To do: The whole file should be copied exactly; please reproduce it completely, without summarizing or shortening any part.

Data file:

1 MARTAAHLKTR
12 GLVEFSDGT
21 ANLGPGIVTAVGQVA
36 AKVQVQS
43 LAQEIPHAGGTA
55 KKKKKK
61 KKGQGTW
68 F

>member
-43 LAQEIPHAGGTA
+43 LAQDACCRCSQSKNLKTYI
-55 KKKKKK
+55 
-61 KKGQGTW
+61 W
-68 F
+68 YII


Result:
1 MARTAAHLKTR
12 GLVEFSDGT
21 ANLGPGIVTAVGQVA
36 AKVQVQS
43 LAQEIPHAGGTA
55 KKKKKK
61 KKGQGTW
68 F

>member
-43 LAQEIPHAGGTA
+43 LAQDACCRCSQSKNLKTYI
-55 KKKKKK
+55 
-61 KKGQGTW
+61 W
-68 F
+68 YII